Siouan Family, Siouan Tribe, Sioux Tribe. The most populous linguistic family North of Mexico, next to the Algonquian. The name is taken from a ‘term applied to the largest and best known tribal group or confederacy belonging to the family, the Sioux or Dakota, which, in turn, is an abbreviation of Nadowessioux, a French corruption of Nadowe-is-iw, the appellation given them by the Chippewa. It signifies ‘snake,’ ‘adder,’ and, by metaphor, ‘enemy.’ Before changes of domicile took place among them, resulting from contact with whites, the principal body extended from the west bank of the Mississippi northward from the Arkansas nearly to the Rocky Mountains, except for certain sections held by the Pawnee, Arikara, Cheyenne, Arapaho, Blackfeet, Comanche, and Kiowa. The Dakota proper also occupied territory on the east side of the river, from the mouth of the Wisconsin to Mille Lacs, and the Winnebago were about the lake of that name and the head of Green bay. Northward Siouan tribes extended some distance into Canada, in the direction of Lake Winnipeg. A second group of Siouan tribes, embracing the Catawba, Sara or Cheraw, Saponi, Tutelo, and several others, occupied the central part of North Carolina and South Carolina and the Piedmont region of Virginia 1see Mooney, Siouan Tribes of the East, Bull. B. A. E., 1894 , while the Biloxi dwelt in Mississippi along the Gulf coast, and...

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Shakori Tribe

Shakori Indians. A small tribe associated with the Eno and Adshusheer in North Carolina in the 17th century. It is doubtful, from their physical characteristics, whether they were of Siouan stock, though they were allied with Siouan tribes. As the Shakori were constantly associated with the Eno they were probably linguistically related to them. They are first mentioned by Yardley (1654), who says a Tuscarora Indian described to him among other tribes of the interior “a great nation called Cacores,” of dwarfish stature, not exceeding. that of boys of 14 years, yet exceedingly brave and fierce in fight and active in retreat, so that even the powerful Tuscarora were unable to conquer them. They were then near neighbors of the Eno. Lederer (1672) found the villages of the two tribes about 14 miles apart, that of the Shakori being farthest west. In 1701 Lawson found the two tribes confederated, and the Adshusheer with them. Their village, which he calls Adshusheer, was on Eno river about 14 miles east of the Occaneechi village, probably a short distance north east of the present Durham, North Carolina. They resembled the Eno in their customs. According to Col. Barnwell, commander in the Tuscarora War of 1711, they are identical with the Sissipahaw. For Further Study The following articles and manuscripts will shed additional light on the Abenaki as both an ethnological study, and...

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Santee Sioux Tribe

Santee Indians, Santee Sioux Indians (Isañyati, from isañ ‘knife,’ contraction of isañta-mde ‘knife lake,’ Dakota name for Mille Lacs, and ati, ‘to pitch tents at’ ). An eastern division of the Dakota, comprising the Mdewakanton and Wahpekute, sometimes also the Sisseton and Wahpeton. Hennepin (1680), who probably included only the Mdewakanton, says 1Hennepin, Descr. La., Shea’s trans., 203, 1880 : “In the neighborhood of Lake Buade are many other lakes, whence issue several rivers, on the banks of which live the Issati, Nadouessans, Tinthonha (which means prairie-men), Ouadebathon River People, Chongaskethon Dog, or Wolf tribe (for chonga among these nations means dog or wolf), and other tribes, all which we comprise under the name Nadouessiou [Sioux]” In Le Sueur’s list (1700) the Issati are omitted and the Mdewakanton (written Mendeoucantons) inserted, for the first time. The name Santee was applied by the Missouri River Dakota to all those of the group living on Mississippi and lower Minnesota rivers, the Mdewakanton, Wahpekute, Wahpeton, and Sisseton. Ramsey 2Ramsey in Rep. Ind. Aff. for 1849, 74, 1850 and Riggs limit the use of the term to designate the Mdewakanton. McGee 3McGee in 15th Rep. B. A. E., 160, 1897 includes only the Wahpekute, which has been the usual application of the term since 1862, when the two tribes were gathered on the Santee Rivers in Knox County, Nebraska. Reyata is mentioned as a...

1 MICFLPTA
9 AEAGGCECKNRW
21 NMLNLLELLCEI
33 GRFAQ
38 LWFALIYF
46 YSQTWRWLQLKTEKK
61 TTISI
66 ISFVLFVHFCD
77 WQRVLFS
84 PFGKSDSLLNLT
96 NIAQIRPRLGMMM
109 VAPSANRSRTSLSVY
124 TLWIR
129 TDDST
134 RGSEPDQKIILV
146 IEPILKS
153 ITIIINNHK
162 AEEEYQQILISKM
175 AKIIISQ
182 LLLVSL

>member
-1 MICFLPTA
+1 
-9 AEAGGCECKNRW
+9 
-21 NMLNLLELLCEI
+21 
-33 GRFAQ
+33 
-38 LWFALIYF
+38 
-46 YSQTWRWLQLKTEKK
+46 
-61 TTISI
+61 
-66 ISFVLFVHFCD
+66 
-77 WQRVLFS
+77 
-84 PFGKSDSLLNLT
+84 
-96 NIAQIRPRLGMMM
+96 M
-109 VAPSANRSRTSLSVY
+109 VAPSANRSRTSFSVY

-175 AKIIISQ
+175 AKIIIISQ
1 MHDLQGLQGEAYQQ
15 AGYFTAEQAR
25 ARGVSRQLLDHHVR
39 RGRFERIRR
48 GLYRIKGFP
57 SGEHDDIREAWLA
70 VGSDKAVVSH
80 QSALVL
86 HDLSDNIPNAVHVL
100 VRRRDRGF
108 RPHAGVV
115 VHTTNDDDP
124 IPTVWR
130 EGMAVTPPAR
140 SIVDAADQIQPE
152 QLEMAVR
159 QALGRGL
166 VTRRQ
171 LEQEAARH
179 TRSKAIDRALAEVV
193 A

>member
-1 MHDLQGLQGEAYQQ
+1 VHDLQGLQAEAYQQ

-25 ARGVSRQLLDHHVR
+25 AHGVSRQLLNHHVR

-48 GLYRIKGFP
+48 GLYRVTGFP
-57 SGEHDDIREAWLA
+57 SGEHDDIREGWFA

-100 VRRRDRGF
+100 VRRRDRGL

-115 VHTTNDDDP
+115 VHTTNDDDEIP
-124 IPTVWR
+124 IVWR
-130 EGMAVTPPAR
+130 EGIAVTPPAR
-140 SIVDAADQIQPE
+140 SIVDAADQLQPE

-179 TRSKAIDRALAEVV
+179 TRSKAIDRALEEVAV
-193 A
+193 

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Santee Tribe

Santee Indians. A tribe, probably Siouan, formerly residing on middle Santee River, South Carolina, where Lawson in 1700 found their plantations extending for many miles. One of their villages was called Hickerau. While friendly to the white people, they were at war with the coast tribes. According to Rivers 1Rivers, Hist. S. C., 94, 1874 , they had two villages with 43 warriors in 1715, and were then settled 70 miles north of Charleston. Bartram (Tray., 54, 1791) tells us that in 1715 they sided with the Yamasee against the British, and that they were attacked and reduced by the Creeks, who were allies of the British. It appears from South Carolina colonial documents that the Santee and Congaree were cut off by the “Itwans and Cossabos,” coast tribes in the English interest,’ and the prisoners sold as slaves in the West Indies in 1716. Those that escaped were probably incorporated with the Catawba. Lawson states that their chief was an absolute ruler with power of life and death over his tribe, an instance of despotism very rare among Indians. Their distinguished dead were buried on the tops of mounds, built low or high according to the rank of the deceased, with ridge roofs supported by poles over the graves to shelter them from the weather. On these poles were hung rattles, feathers, and other offerings from the relatives...